After Britain voted on June 23rd to leave the European Union (EU), the United Kingdom (UK) immediately suffered the resignation of its Prime Minister and the devaluation of the pound to a thirty year low. Whilst the situation has stabilized, the long-term consequences of BREXIT remain unknown. Theresa May, the current British PM recently announced Article 50 would likely be triggered by Spring of 2017. Thereafter, negotiations are likely to take at least two years, and to extend beyond this as the individual ratification process of twenty-seven EU Parliaments further delays implementation. What is clear, however, is that immigration will be central to the negotiation as the UK must balance its desire to restrict immigration to a sustainable level with its need for access to the EU’s single market.
The potential implications to businesses in the UK are considerable. The cost to employers of sponsoring non-Europeans under ‘Tier 2’ is due to considerably increase in the Spring of 2017. The combined effect of these increases with the restriction of highly skilled EU nationals working in the UK will significantly reduce the skill pool available to UK businesses. Accordingly, major corporations have begun to develop a BREXIT Immigration Strategy to prepare for changes to their mobility programs. Best practice would suggest a BREXIT strategy should cover at least four major areas:
1. Communication: Employers should actively engage with their EU national employees. These are uncertain times for EEA nationals in the UK and they will be understandably concerned about their long term ability to remain in the UK. While change may be long away, providing regular updates and clearly communicating the level of corporate support should instil loyalty and reassure employees of their current status and avoid any career changes under a false sense of duress. As a business, you may decide to substantively communicate this once you have been through the following steps.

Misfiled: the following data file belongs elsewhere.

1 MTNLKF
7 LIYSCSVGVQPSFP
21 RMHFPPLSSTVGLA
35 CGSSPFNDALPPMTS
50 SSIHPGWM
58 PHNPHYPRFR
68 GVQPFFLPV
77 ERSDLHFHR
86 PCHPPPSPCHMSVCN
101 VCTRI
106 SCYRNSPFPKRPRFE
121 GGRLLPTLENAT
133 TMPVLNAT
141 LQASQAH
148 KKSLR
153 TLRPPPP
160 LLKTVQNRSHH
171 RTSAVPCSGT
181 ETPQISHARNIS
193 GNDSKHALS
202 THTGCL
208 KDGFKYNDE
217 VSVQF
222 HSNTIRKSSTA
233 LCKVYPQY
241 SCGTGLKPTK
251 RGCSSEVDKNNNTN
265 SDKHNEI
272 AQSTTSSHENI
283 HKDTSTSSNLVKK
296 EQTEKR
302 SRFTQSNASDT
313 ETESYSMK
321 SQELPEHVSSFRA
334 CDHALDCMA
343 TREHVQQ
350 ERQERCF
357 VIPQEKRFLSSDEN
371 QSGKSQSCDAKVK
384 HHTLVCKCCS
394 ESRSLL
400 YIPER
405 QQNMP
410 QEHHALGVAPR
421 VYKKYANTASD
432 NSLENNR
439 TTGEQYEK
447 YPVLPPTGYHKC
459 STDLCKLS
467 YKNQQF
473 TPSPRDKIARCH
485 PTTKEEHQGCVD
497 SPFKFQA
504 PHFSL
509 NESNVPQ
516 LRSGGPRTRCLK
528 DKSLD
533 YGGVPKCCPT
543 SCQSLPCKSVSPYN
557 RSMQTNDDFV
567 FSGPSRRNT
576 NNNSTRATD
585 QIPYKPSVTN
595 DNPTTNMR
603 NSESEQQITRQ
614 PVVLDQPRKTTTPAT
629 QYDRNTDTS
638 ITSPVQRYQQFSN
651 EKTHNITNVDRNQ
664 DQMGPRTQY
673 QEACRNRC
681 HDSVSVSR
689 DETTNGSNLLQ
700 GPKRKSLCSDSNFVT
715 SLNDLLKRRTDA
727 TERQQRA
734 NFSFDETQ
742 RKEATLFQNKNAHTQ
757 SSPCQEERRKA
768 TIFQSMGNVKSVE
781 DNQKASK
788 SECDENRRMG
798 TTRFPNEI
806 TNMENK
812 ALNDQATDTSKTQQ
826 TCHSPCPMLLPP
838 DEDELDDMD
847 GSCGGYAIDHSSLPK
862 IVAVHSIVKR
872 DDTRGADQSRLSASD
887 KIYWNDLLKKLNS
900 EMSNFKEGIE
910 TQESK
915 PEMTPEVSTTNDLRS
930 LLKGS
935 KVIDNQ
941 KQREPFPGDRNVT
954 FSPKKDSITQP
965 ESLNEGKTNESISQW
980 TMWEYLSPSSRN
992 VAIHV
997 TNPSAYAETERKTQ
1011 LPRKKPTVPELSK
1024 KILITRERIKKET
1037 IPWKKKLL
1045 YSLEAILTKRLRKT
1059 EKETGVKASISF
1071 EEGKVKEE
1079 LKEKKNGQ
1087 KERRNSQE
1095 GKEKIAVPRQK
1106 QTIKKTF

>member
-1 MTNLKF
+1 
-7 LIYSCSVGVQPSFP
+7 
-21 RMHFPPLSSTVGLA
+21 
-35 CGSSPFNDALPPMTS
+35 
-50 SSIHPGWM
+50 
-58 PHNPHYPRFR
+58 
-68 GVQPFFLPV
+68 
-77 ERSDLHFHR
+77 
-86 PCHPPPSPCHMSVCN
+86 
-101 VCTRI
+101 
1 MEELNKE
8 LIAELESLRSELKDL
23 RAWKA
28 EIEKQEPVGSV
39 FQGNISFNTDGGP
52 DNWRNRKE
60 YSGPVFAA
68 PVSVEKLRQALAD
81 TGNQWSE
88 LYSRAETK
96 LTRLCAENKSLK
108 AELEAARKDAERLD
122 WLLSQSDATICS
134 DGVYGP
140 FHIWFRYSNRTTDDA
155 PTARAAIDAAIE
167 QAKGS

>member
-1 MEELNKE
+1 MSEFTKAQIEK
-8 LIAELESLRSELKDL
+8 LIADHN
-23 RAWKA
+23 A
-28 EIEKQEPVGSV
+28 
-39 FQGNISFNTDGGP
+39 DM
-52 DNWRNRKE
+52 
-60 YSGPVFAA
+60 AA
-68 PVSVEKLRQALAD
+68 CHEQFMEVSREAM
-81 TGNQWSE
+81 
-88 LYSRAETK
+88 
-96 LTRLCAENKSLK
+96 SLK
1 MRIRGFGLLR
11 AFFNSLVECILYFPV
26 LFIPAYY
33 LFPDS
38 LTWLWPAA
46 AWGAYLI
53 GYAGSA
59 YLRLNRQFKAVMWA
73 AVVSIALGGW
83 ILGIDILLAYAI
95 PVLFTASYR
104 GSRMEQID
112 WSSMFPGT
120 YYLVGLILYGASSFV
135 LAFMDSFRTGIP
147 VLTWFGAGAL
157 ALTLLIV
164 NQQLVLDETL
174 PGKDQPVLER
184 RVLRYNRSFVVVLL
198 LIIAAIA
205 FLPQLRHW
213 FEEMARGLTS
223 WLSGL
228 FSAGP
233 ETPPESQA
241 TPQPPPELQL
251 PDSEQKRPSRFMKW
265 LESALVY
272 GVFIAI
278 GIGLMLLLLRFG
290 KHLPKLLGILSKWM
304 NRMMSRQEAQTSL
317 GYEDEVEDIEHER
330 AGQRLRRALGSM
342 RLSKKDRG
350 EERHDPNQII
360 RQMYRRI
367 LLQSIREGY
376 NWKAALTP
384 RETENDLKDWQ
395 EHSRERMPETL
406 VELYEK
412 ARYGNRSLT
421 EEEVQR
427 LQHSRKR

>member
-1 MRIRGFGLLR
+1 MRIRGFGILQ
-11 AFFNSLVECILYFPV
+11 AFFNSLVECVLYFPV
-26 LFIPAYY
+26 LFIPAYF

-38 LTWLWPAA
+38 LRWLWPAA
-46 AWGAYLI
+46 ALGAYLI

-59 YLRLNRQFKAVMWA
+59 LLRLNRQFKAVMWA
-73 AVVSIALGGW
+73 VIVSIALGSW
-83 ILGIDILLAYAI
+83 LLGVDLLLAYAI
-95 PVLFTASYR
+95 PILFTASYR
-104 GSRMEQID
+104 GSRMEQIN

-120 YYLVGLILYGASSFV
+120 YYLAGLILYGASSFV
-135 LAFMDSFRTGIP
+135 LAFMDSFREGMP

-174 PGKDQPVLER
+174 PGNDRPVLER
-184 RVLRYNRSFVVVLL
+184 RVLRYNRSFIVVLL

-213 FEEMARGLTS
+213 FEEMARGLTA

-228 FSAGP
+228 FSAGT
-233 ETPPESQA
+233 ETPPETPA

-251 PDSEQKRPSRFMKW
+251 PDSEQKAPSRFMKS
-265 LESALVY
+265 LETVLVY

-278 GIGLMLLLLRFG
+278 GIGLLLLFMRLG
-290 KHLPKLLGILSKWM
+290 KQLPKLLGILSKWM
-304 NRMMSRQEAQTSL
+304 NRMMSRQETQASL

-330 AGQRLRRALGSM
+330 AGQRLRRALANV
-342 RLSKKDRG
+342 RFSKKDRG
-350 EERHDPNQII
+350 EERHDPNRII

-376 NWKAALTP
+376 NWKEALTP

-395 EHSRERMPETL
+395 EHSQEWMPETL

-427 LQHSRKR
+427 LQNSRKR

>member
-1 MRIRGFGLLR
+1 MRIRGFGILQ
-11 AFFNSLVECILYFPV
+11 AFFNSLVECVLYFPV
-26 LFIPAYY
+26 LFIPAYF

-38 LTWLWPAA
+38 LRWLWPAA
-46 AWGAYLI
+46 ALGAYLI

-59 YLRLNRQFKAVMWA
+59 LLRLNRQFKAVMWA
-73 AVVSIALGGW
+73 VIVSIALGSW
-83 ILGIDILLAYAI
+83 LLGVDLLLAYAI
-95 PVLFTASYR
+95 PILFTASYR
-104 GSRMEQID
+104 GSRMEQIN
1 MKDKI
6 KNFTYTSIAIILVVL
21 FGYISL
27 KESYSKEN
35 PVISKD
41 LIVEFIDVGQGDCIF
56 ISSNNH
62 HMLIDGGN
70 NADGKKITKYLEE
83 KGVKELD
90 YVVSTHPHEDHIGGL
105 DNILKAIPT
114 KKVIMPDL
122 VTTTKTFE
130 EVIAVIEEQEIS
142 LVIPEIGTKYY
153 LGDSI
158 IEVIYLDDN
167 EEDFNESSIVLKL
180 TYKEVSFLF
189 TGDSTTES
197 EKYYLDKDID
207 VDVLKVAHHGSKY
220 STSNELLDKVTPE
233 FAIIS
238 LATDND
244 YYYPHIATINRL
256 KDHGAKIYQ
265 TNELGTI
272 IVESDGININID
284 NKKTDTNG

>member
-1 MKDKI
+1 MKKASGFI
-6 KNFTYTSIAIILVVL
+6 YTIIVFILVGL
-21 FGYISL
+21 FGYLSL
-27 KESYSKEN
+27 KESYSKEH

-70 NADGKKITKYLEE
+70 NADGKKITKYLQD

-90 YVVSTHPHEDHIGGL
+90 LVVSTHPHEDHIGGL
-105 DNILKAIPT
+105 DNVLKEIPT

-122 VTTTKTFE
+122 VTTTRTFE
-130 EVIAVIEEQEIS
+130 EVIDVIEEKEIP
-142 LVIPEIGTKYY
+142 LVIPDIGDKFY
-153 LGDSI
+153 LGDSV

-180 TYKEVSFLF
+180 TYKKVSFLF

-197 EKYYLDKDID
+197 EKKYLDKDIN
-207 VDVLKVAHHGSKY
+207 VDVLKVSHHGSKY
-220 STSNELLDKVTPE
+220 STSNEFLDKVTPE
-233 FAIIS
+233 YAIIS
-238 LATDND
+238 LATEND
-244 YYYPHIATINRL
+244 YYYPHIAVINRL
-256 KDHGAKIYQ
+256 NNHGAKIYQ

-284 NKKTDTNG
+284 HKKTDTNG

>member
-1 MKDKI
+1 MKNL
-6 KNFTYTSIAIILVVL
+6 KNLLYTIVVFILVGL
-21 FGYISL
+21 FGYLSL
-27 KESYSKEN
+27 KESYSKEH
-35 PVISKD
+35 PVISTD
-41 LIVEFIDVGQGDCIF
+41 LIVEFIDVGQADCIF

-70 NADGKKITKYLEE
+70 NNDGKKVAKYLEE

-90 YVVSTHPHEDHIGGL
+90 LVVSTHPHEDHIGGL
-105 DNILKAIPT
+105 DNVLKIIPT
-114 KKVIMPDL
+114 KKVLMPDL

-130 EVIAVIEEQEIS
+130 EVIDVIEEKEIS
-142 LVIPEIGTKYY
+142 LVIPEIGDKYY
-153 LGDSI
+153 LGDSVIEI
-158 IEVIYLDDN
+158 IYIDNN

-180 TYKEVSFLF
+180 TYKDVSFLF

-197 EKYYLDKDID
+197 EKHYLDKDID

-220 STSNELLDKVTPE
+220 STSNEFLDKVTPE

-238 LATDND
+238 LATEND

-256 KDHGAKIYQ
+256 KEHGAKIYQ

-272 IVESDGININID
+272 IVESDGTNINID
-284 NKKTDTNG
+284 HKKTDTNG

2. Audit: Know your staff. As it stand there is no need for UK businesses to be able to identify their EEA national staff as they enjoy the same unrestricted ability to work in the UK as British nationals. The possibility of a ‘hard Brexit’ and potential restrictions on that unfettered ability coming into force make it prudent that this population be identified and assessed. This also extends to your British staff working within the EU as any arrangement is likely to be reciprocal.
3. Metrics / Analysis: Once you identify the relevant staff, you need to assess their importance to the business. “Who are your EEA nationals?” “What percentage of the workforce do they constitute?” “Do they include senior members of staff?” “How easily could they be replaced / relocated?” “Are they eligible for Permanent Residence (thereby securing their ability to remain in the UK)?” The data is not a point in time snap shot but rather needs to be updated regularly throughout the negotiation process.
4. Talent Strategy: Once you have gone through the above analysis you can begin to develop a contingent strategy. “Will you support all staff / a proportion of staff / senior staff only?” “What will it cost?” “What happens if they need to leave?” Companies should also factor BREXIT and a potentially significantly reduced labour pool into all levels of Talent Development. Consider your hiring trends, know where employees have historically been recruited and determine the ability to readily source talent in the future. Moreover, develop a VIP list to identify all C-Suite, high performers or essential skill employees and know his or her citizenship and place of employment.
Negotiations are ongoing and we are a considerable way from having a clear picture of what ‘Brexit’ will actually look like. Companies that draw heavily on EU talent for their essential operations in the UK, or send UK citizens abroad within the EU, need to consider whether they want to participate in the discussion. Members of trade associations and business bodies should unite and make their voices heard. If in doubt as to the best route forward, please get in touch with Fragomen who are coordinating client feedback to the UK government.